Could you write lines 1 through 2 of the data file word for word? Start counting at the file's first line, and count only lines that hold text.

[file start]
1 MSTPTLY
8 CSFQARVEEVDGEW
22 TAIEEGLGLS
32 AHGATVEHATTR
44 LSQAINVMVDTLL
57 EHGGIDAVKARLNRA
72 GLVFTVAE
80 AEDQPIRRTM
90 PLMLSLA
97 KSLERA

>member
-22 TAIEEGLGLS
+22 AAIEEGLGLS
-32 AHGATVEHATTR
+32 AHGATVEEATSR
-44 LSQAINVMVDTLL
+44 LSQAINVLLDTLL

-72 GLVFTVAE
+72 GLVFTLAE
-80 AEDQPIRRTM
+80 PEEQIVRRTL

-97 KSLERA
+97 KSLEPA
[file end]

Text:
1 MSTPTLY
8 CSFQARVEEVDGEW